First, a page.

Part 1: Reasons to Include More Dairy In Your Diet

A healthy diet can improve your quality of life and reduce the risk of developing negative health conditions. While the benefits of including fruits and vegetables in your diet are widely known, the medical benefits of dairy are often overlooked. The following are a handful of ways that dairy products like low-fat milk, milk substitutes, cottage cheese and yogurt can make a nutritious and beneficial addition to your diet.

  • Dairy packs a protein – and calcium – laden punch

One cup of nonfat yogurt can provide as much as one-third of your daily recommended calcium intake and nearly 20 percent of your daily recommended protein intake.

Though dairy products like ice cream don’t pack the same nutritious punch as yogurt, healthier fare like reduced-fat cheese (e.g. mozzarella) and skim milk can go a long way toward meeting your daily intake of protein and calcium.

  • Dairy is a great source of vitamin D

In addition to providing sufficient calcium and protein, dairy also helps men, women, and children boost their vitamin D.  That’s especially important in the winter months when people tend to get less exposure to the sun.

Exposure to the sun is a natural way to boost your vitamin D, but the shorter days and colder weather of winter can make it hard to get sufficient vitamin D during that time of year. Dairy products like low-fat milk can boost your vitamin D, which can improve your bone health, by increasing the absorption of the calcium you ingest.

  • Dairy may help lower your blood pressure

Men and women with high blood pressure might benefit from including more dairy in their diet. In a study of 5,000 diets, Spanish researchers found that those who reported consuming the most low-fat dairy products were more than 50 percent less likely to develop high blood pressure than those who consumed less low-fat dairy.

  • Dairy benefits your bones

Dairy has long been known to improve bone density. But it’s not just seniors who benefit from the bone strengthening impact of dairy.  Youngsters who consume dairy can also expect an increase in bone mass, which can make them less susceptible to injuries.

At age 35, our bodies reach their peak bone mass. Thus, it is important to strengthen our bones with sufficient calcium intake up to that point to decrease the potential for osteoporosis in later years.  After age 35, it is necessary to continue calcium intake to help the regeneration of new bone cells for optimum bone health.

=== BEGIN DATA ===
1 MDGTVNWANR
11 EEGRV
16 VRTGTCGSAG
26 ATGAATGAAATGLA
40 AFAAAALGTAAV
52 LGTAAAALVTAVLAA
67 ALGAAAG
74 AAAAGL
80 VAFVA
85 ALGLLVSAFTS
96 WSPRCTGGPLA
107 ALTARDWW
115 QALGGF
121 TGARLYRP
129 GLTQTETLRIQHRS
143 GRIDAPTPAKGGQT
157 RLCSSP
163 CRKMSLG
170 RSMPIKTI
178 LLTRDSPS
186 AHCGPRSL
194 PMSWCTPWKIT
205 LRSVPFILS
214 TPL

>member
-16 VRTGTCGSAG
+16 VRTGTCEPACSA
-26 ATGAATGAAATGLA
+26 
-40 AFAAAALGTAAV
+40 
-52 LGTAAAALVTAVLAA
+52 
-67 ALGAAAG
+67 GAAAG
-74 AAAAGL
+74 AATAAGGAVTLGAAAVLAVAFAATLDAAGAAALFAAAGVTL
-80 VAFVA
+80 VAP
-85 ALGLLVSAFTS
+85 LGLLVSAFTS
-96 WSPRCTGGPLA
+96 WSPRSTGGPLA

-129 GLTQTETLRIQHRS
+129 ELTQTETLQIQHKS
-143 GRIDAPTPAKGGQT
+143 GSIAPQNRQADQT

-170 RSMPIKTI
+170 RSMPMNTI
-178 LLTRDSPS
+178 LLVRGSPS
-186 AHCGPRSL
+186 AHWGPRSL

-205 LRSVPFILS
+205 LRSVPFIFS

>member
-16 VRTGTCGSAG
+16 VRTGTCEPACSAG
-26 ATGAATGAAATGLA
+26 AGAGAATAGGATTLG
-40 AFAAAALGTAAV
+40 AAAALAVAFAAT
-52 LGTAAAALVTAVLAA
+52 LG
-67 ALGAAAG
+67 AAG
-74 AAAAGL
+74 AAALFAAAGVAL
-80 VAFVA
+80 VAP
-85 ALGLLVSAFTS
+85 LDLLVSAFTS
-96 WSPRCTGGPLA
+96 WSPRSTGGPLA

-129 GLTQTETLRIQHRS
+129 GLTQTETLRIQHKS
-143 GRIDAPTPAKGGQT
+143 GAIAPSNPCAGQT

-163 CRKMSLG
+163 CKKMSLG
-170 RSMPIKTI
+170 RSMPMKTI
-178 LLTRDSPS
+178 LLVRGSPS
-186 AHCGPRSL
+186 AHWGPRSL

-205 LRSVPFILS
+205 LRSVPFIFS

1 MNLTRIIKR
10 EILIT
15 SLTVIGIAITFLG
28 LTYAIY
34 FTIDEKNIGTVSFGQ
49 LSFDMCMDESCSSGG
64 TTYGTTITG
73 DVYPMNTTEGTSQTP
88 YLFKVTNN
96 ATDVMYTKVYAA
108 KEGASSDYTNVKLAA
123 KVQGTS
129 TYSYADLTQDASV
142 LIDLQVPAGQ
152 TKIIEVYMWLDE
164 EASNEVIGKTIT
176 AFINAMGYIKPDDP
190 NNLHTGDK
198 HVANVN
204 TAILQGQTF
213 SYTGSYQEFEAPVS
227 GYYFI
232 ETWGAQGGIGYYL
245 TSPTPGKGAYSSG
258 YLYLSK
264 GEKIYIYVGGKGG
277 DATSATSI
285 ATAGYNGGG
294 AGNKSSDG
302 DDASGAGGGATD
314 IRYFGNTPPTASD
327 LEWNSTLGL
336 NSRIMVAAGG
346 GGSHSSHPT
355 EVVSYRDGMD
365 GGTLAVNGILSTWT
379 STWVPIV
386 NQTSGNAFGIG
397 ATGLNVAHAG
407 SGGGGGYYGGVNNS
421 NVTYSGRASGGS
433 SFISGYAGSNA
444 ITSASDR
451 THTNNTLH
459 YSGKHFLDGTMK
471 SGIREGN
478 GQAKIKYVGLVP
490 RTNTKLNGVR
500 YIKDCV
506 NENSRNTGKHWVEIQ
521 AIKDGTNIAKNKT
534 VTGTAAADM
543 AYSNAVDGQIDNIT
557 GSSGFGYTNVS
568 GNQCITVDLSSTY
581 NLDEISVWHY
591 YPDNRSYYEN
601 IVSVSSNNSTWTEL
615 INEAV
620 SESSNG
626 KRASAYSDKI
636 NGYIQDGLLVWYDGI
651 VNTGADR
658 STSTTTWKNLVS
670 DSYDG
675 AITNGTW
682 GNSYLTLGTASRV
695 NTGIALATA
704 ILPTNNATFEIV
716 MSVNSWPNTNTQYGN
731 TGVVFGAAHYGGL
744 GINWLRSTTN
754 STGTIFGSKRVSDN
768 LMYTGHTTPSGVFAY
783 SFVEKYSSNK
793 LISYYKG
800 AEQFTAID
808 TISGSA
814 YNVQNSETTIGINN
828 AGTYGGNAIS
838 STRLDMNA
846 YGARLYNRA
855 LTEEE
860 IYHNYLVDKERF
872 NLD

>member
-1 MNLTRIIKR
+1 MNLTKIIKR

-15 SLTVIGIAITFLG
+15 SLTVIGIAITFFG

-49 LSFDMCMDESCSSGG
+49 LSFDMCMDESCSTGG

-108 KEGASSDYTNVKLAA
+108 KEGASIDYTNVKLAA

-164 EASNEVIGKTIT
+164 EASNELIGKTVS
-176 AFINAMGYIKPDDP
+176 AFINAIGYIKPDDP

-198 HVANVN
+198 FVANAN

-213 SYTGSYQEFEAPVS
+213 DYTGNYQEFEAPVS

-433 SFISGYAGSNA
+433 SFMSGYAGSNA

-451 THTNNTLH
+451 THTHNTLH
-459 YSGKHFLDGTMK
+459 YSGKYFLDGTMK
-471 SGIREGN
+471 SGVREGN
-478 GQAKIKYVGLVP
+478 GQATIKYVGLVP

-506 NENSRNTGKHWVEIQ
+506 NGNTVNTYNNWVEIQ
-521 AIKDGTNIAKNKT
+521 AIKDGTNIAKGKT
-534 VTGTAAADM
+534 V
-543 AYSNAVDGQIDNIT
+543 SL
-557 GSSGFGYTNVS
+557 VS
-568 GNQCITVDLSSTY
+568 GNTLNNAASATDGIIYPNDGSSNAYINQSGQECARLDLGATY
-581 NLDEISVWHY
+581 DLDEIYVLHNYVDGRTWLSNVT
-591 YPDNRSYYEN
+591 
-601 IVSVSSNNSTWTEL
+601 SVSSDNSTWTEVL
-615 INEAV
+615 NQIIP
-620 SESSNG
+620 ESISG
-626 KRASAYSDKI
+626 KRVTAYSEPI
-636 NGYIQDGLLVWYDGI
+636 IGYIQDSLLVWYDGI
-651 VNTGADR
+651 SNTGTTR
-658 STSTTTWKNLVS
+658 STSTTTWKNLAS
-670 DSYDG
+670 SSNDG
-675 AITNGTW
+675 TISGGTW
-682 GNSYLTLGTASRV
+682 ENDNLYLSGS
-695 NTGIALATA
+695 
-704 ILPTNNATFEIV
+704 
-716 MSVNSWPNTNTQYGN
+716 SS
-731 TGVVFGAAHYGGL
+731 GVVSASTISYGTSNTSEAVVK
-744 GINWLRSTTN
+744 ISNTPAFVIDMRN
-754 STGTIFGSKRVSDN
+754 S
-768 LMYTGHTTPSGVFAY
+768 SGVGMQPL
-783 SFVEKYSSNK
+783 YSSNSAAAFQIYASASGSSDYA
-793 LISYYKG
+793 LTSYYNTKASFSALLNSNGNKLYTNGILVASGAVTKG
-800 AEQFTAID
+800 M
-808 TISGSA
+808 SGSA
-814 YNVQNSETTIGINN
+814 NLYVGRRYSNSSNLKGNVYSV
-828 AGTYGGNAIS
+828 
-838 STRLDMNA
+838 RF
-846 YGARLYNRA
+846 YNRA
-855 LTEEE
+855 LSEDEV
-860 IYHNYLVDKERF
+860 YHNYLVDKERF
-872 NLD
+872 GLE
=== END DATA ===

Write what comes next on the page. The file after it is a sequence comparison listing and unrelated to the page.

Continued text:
• Not all dairy products are alike

While milk and yogurt were linked to higher bone mineral density, dairy products like ice cream and cream contain less protein, calcium and vitamin D and more fat and sugar than yogurt or milk.  These products may actually be associated with lower bone mineral density.



Next article Part 2: How Much Daily Calcium Do I Need? From What Food Sources? Milk Alternatives?

Author: Michelle Hanson

Michelle Hanson, MA, RD, LD is Fresh & Natural Food’s Registered Dietitian. She received a Bachelor of Science degree in Nutrition and Clinical Dietetics with a minor in Community Health from the University of Minnesota – Twin Cities. She is a registered dietitian and current member of the Academy of Nutrition and Dietetics. Michelle has been a nutrition consultant for numerous years as well as a nutrition research director at the University of Minnesota – Twin Cities.

Michelle is passionate about food and nutrition and believes in helping people find simple, realistic ways to make healthy eating a part of their everyday lifestyle.
If you are interested in meeting Michelle or have questions for her, you can email her at: She will look forward to meeting you!